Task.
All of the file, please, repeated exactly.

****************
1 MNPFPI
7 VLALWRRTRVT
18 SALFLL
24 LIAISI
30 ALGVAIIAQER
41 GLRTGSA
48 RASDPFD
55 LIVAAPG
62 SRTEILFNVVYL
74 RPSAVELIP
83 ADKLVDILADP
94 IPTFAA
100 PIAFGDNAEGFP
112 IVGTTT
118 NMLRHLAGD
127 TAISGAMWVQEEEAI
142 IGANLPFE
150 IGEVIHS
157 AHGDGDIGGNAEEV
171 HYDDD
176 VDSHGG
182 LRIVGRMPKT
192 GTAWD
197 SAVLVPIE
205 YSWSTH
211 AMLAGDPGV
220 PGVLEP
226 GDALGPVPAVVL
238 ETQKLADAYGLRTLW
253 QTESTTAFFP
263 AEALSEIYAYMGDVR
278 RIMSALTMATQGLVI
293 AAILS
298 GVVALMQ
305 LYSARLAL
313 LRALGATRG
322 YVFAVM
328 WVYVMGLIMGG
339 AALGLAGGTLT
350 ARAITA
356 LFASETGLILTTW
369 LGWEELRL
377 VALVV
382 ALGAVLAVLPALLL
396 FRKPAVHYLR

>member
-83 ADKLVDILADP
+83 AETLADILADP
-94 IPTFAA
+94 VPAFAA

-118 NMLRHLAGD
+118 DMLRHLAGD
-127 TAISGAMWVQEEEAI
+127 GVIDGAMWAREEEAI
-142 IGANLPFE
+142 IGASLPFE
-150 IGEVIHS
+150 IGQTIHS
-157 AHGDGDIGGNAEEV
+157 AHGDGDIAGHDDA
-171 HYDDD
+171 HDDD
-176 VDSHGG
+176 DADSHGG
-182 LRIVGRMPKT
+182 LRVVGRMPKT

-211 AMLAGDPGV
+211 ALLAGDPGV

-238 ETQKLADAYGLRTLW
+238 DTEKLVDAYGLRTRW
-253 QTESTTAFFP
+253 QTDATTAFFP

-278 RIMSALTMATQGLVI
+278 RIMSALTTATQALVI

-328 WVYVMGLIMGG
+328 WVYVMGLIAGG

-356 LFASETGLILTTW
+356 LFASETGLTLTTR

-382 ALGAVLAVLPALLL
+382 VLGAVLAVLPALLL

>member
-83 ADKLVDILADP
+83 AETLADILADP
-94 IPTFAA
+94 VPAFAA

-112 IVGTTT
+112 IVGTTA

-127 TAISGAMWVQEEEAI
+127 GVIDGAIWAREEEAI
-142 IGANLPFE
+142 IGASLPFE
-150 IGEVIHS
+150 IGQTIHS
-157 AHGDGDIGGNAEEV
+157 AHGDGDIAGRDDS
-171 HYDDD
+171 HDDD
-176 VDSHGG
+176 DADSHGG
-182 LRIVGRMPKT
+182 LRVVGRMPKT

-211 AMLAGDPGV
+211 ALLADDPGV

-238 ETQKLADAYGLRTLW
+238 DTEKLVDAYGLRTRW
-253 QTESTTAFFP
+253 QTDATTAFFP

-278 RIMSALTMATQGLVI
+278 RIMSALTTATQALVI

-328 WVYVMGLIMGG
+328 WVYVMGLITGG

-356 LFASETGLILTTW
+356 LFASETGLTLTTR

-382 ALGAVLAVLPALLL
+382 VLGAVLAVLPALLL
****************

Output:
1 MNPFPI
7 VLALWRRTRVT
18 SALFLL
24 LIAISI
30 ALGVAIIAQER
41 GLRTGSA
48 RASDPFD
55 LIVAAPG
62 SRTEILFNVVYL
74 RPSAVELIP
83 ADKLVDILADP
94 IPTFAA
100 PIAFGDNAEGFP
112 IVGTTT
118 NMLRHLAGD
127 TAISGAMWVQEEEAI
142 IGANLPFE
150 IGEVIHS
157 AHGDGDIGGNAEEV
171 HYDDD
176 VDSHGG
182 LRIVGRMPKT
192 GTAWD
197 SAVLVPIE
205 YSWSTH
211 AMLAGDPGV
220 PGVLEP
226 GDALGPVPAVVL
238 ETQKLADAYGLRTLW
253 QTESTTAFFP
263 AEALSEIYAYMGDVR
278 RIMSALTMATQGLVI
293 AAILS
298 GVVALMQ
305 LYSARLAL
313 LRALGATRG
322 YVFAVM
328 WVYVMGLIMGG
339 AALGLAGGTLT
350 ARAITA
356 LFASETGLILTTW
369 LGWEELRL
377 VALVV
382 ALGAVLAVLPALLL
396 FRKPAVHYLR

>member
-83 ADKLVDILADP
+83 AETLADILADP
-94 IPTFAA
+94 VPAFAA

-118 NMLRHLAGD
+118 DMLRHLAGD
-127 TAISGAMWVQEEEAI
+127 GVIDGAMWAREEEAI
-142 IGANLPFE
+142 IGASLPFE
-150 IGEVIHS
+150 IGQTIHS
-157 AHGDGDIGGNAEEV
+157 AHGDGDIAGHDDA
-171 HYDDD
+171 HDDD
-176 VDSHGG
+176 DADSHGG
-182 LRIVGRMPKT
+182 LRVVGRMPKT

-211 AMLAGDPGV
+211 ALLAGDPGV

-238 ETQKLADAYGLRTLW
+238 DTEKLVDAYGLRTRW
-253 QTESTTAFFP
+253 QTDATTAFFP

-278 RIMSALTMATQGLVI
+278 RIMSALTTATQALVI

-328 WVYVMGLIMGG
+328 WVYVMGLIAGG

-356 LFASETGLILTTW
+356 LFASETGLTLTTR

-382 ALGAVLAVLPALLL
+382 VLGAVLAVLPALLL

>member
-83 ADKLVDILADP
+83 AETLADILADP
-94 IPTFAA
+94 VPAFAA

-112 IVGTTT
+112 IVGTTA

-127 TAISGAMWVQEEEAI
+127 GVIDGAIWAREEEAI
-142 IGANLPFE
+142 IGASLPFE
-150 IGEVIHS
+150 IGQTIHS
-157 AHGDGDIGGNAEEV
+157 AHGDGDIAGRDDS
-171 HYDDD
+171 HDDD
-176 VDSHGG
+176 DADSHGG
-182 LRIVGRMPKT
+182 LRVVGRMPKT

-211 AMLAGDPGV
+211 ALLADDPGV

-238 ETQKLADAYGLRTLW
+238 DTEKLVDAYGLRTRW
-253 QTESTTAFFP
+253 QTDATTAFFP

-278 RIMSALTMATQGLVI
+278 RIMSALTTATQALVI

-328 WVYVMGLIMGG
+328 WVYVMGLITGG

-356 LFASETGLILTTW
+356 LFASETGLTLTTR

-382 ALGAVLAVLPALLL
+382 VLGAVLAVLPALLL